To discuss spill-related damage claims, call 1-800-440-0858.
To report oil on land, or for general Community and Volunteer Information, call 1-866-448-5816.

» 10 Things You Can Do to Help the Gulf Coast Clean the Oil Spill

Update 5/4/10 from the CTURTLE listserv:

Concerning oil disaster jobs – the main effort is a VOLUNTEER force, few if any paid positions are available. Do you have your ICS 100, 200 and 700 certificates of training? If not, take the courses – they are free and online. ICS training is mandated to volunteer or have a paid position in most federal and state disaster relief efforts.

To Volunteer: (The phone number below is incorrect – the correct # 866-484-5816)

The U.S. Fish and Wildlife Service is working with Tri-State Bird Rescue & Research (Tri-State) who is contracted by British Petroleum to provide wildlife assistance for species who may be impacted by the recent oil spill in the Gulf of Mexico. The Service recognizes Tri-State’s expertise in wildlife oil spill response and, while many wildlife organizations and individuals have expressed interest in providing their assistance, all rehabilitation efforts must be coordinated through the Service and Tri-State. Coordination is vitally important for recovery and research efforts, and specific safety requirements and other requirements must be met before anyone will be allowed on-site for any participation.

The Service and Tri-State have designated a Paraprofessional Coordinator (PPC) to compile a list and organize scheduling of potential responders providing the information requested below. Paraprofessionals located within the states of Louisiana, Mississippi, Alabama, Florida and Texas will have first preference in scheduling and will be scheduled for efforts located within their home state.  If you are located outside of these states and are interested in providing wildlife assistance, please submit the same requested information. All responders will be contacted by the PPC when their assistance is needed.

State rehabilitation organizations, permitted wildlife rehabilitation organizations or private rehabilitators can help now by providing the following information if you would be available to assist in the oil spill response efforts.  You must include your name, address including city and state, phone number (prefer cell phone and alternate numbers), email address, if you have prior oil spill experience, and how far you can travel, as well as:

a. If you are a Rehabilitator with at least 6 months of experience;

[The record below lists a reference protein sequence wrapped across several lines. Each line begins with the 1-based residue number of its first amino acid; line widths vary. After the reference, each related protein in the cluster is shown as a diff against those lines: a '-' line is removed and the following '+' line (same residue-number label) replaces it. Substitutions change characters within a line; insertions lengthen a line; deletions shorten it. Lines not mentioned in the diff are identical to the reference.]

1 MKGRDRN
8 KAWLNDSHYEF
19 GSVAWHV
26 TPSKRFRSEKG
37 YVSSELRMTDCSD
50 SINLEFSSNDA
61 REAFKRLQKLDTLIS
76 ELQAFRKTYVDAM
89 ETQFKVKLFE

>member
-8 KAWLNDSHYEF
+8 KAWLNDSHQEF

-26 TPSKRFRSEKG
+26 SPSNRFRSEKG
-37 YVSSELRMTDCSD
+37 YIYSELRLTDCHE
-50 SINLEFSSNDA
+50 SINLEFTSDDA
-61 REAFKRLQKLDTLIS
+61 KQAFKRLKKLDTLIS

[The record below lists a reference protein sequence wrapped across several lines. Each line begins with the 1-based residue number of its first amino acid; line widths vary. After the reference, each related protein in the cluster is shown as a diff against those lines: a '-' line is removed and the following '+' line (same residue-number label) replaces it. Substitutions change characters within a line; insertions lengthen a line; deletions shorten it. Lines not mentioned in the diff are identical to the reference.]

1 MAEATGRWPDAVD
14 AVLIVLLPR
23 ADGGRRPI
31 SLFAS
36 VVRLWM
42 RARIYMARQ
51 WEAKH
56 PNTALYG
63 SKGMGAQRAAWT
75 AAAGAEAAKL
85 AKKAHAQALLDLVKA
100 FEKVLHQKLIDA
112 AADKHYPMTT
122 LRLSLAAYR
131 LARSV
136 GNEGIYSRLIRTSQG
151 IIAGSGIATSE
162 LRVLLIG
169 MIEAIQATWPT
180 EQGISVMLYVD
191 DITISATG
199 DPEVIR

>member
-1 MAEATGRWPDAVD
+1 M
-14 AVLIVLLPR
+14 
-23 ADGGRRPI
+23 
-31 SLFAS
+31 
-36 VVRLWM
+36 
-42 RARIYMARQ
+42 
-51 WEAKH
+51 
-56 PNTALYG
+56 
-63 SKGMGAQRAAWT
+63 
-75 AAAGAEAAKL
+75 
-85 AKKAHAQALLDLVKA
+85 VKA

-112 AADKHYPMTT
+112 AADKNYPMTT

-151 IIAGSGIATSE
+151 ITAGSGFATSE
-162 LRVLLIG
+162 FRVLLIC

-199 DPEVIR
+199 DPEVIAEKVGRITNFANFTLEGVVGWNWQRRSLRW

b. What species you have experience with, i.e. wading birds, raptors, pelagic seabirds, waterfowl, etc.  It would also be beneficial to know if you are a veterinarian or an avian veterinarian, a veterinary technician, or a well-seasoned rehabilitator;

c. If you have a minimum of 4 hours of HAZCOM certification;

d. If you have Rabies pre-exposure shots;

e. Your availability. (this can be a rough estimate by identifying dates available)

Please direct inquires or any calls about your interest in providing wildlife assistance to [email protected] or to 404-679-7049.

A paraprofessional is defined as individuals that:

1.    Either possess, or work directly under a person possessing, an active permit or authorization related to the species to be worked on;

2.    Are affiliated with a wildlife organization working within the Wildlife Branch of the Incident Command Structure (ICS),or are a staff member of a wildlife Trustee agency;

3.    Agree to work under, and abide by, appropriate planning documents prepared by the Unified Command (such as Site Safety Plan, Incident Action Plan, public affairs requirement, etc.) and

4.    Have a working knowledge and experience (at least 3 months) with the general protocol, procedures and safety hazards associated with working on the species of question.

Anyone who does not qualify as a paraprofessional and is still interested in volunteering, may register at Gulf of Mexico- Deepwater Horizon Incident https://oceanservice.noaa.gov/deepwaterhorizon/.

All oiled wildlife calls should be directed to the Wildlife Hotline at 1-866-557-1401 so we can coordinate recovery/rescue.

It is important that you please avoid going to affected areas or handling wildlife until you are part of a coordinated response effort. Thank you in advance for your assistance and for your willingness to help America’s wildlife.